This page is for students to record mistakes that commonly occur while learning Python.
Making a list of lists with [ * 2] * 3 ------------------------------------------
The result does indeed look like a list of lists:
*>>> x = [*2]*3* >>> x [[1, 1], [1, 1], [1, 1]]
But the inner lists all reference the same list. You can see this by checking the memory location of the lists with
>>> id(x) == id(x) == id(x) True
This can lead to unexpected behavior because modifying one item in
x affects all items in
>>> x = 2 >>> x [[2, 1], [2, 1], [2, 1]]
One way to create a list of independent lists in Python is to use a list comprehension instead:
>>> x = [*2 for _ in range(3)] >>> x 1, 1], [1, 1], [1, 1
Now when you modify an item in one list, the other lists are not also modified:
>>> x = 2 >>> x 1, 1], [2, 1], [1, 1
This is a common pitfall for new and experienced Python developers. Lets start with an example:
>>> def foo(x=): ... x.append(1) ... print x ... >>> foo()  >>> foo() [1, 1] >>> foo() [1, 1, 1]
The default parameter x, is a list, which is a mutable type. So, why does foo keep appending instead of creating a new list? For a clue, lets look at the object the function is returning.
>>> id(function()) 42415216 >>> id(function()) 42415216 >>> id(function()) 42415216
Here we can see that the id of the object being returned is identical each time, so this means that the function is using the same object over and over, and since it is mutable (i.e. changeable), we keep appending to it.
So why does this happen? It is because default parameter values are always evaluated when, and only when, the "def" statement they belong to is executed.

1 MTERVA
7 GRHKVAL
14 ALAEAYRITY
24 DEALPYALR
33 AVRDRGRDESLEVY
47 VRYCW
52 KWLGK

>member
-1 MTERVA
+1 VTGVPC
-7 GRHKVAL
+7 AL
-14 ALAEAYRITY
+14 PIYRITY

To understand how we can get the desired results, lets look at more code:
>>> def foo(x=None): ... if x is None: ... x =  ... x.append(1) ... print x >>> foo()  >>> foo() 
In summary, you should use a placeholder value denoting "not given" and replace with the mutable you'd like as default. In this case, we used 'None' as the placeholder, and created a new (mutable) list when it was found.
For mutable objects, x+=y need not be the same as x = x + y.
>>> x = [5,7,11] >>> id(x) 47091224 >>> x +=  >>> id(x) 47091224 >>> x = x +  >>> id(x) 32259608
x += y changes the list in-place, similar to the extend method. x = x+y creates a new list and rebinds it to x.
Care needs to be taken when mixing mutable and immutable objects.
>>> tp = (,,) >>> tp += [3,4] Traceback (most recent call last): File "<pyshell#11>", line 1, in <module> tp += [3,4] TypeError: 'tuple' object does not support item assignment >>> tp ([1, 3, 4], )
Item assignment fails, but += has still changed the list inside the tuple, which happens in place.
On Python versions lower than 3, all numbers are considered integers unless explicitly written with a decimal point. This can cause unexpected results as it returns the floor of integer divisions.
>>> 1/2 0 >>> 1.0/2 0.5
There are several way for dealing with this. You can explicitly write the number with the decimal point as shown above. You can cast the dividing integer to a float:
>>> float(1)/2 0.5
You can add a floating point number to it:
>>> (1+0.0)/2 0.5
Or in Python 2.2 or later, you can import the division method from the __future__ module. Just remember to import this at the beginning of your Python file.
>>> from __future__ import division >>> 1/2 0.5
Conversely, in Python 3 and above, all numbers are treated as floats in division operations. But this also can lead to unexpected results, when the result of a division is used as an index in an iterable.
>>> a = [1,2,3,4] >>> a[4/2] Traceback (most recent call last): File "<stdin>", line 1, in <module> TypeError: list indices must be integers, not float
So you have to cast the resulting float to an int before using it as indexes, or use the integer division operator "//".
>>> a = [1,2,3,4] >>> a[int(4/2)] 3 >>> a[4//2] 3